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HOW WE WILL PROGRESS ON THIS PROGRAM:

As mentioned earlier, The Goal of this program is to increase your physical strength and muscle mass. In order to achieve more strength, your muscles need to be stressed in such a way that triggers the body’s natural, adaptive response to new demands placed on it.

This is why this program is built on the Principle of Progressive Overload.

Progressive Overload is the gradual increase of stress placed upon the body during exercise training. By stress, we mean weight. Simply put, it means that you have to demand more of your body if you want it to continually improve. Otherwise, it has no reason for further growth.

Progressive overload not only stimulates muscle hypertrophy (muscle growth), but it also stimulates the development of stronger and denser bones, ligaments, tendons, and cartilage, which is crucial for mobility and longevity as we age.

The most commonly known method of applying progressive overload is to add more weight to the bar every session, every week, or every month. This is the standard. With that being said, it isn’t the only way to utilize progressive overload. ​

Ways To Apply PROGRESSIVE OVERLOAD:

  1. INCREASED INTENSITY: Add more weight on the bar than last time. Example: 180X5 today, 185X5 next time, and 190×5 the following week.
  2. INCREASED VOLUME: More total amount of work done on a particular movement. (WEIGHT X REPS X SETS) 200lbs 3X5 TODAY. 200 4X5 OR 200 3X6 NEXT TIME.
  3. INCREASED TRAINING DENSITY: Accomplishing the same amount of work in a shorter period of time. 200lbs 3X5 WITH 2 MINUTES BETWEEN SETS TODAY, 200 3X5 WITH 90 SECONDS BETWEEN SETS NEXT TIME.
  4. INCREASED MOVEMENT DIFFICULTY: DO THE SAME THING WITH A SLIGHTLY MORE CHALLENGING MOVEMENT NEXT TIME. 150 3X5 TOUCH AND GO BENCH TODAY, 150 3X5 PAUSED BENCH NEXT TIME ​

Ultimately, if you’re applying any sort of progressive overload and your performance in the gym improves measurably, the End result will be an increase in strength and muscle mass.

The easiest way to see that is when you’re just adding more weight to the bar (if you could do 175×5 today, and you could only do 170×5 last week, then you’ve clearly gotten stronger)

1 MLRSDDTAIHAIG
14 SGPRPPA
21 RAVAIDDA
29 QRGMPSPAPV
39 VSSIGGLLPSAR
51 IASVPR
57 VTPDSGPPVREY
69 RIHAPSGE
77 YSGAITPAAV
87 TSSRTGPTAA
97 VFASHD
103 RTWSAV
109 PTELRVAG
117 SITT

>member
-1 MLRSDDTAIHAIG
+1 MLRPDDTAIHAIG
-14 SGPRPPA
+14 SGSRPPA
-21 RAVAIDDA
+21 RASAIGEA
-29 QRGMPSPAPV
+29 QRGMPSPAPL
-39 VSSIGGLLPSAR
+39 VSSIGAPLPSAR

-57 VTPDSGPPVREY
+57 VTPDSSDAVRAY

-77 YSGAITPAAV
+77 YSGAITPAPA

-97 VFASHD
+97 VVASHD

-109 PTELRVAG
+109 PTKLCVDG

In this program, we’re going to focus on increasing intensity each week by the smallest increment. This will be our main form of progression.

HOW WE WILL PROGRESS ON THIS PROGRAM:

When performing each exercise, Pick a weight that you can lift and complete the prescribed amount of sets and reps. With each exercise, the weight should be light enough for you to be able to perform 2 more reps after finishing your set.

But it should also be heavy enough that you’re literally Only able to perform 2 more reps.
Every week, we will be increasing the weight by the smallest increment available, 1.5LBS, 2.5LBS, or 5 pounds. So if you perform the bench press with 40 pound dumbbells, for 5 reps with 4 sets. The next week you will move up to 45 pound dumbbells and aim to hit the same 5 reps for 4 sets.

If you accomplish all 5 reps for 4 sets, we’ll increase the weight the following week to 50 pound dumbbells and keep progressing in that manner.

BUT, what happens if you fail to benchpress the 40 pound dumbbells for all prescribed sets and reps? Let’s say on your Day 1 workout, you benchpress 40 pounds for all 5 reps on sets 1,2 and 3. But on set 4, you only can do 3 reps. Take note of it and the next week you must perform that same weight for the same number of sets and reps until you reach all 4 sets of 5 reps. THEN, and only then, can you go up in weight.

Remember, proper form is key and is a priority over increasing weight, if you can’t yet perform all sets and reps with proper form, don’t increase the weight.

If your butt is flying high off the bench while you’re bench pressing, stay at that weight and hit the required sets and reps again without popping off the bench. We want to minimize the risk of injury and maximize muscle growth. ​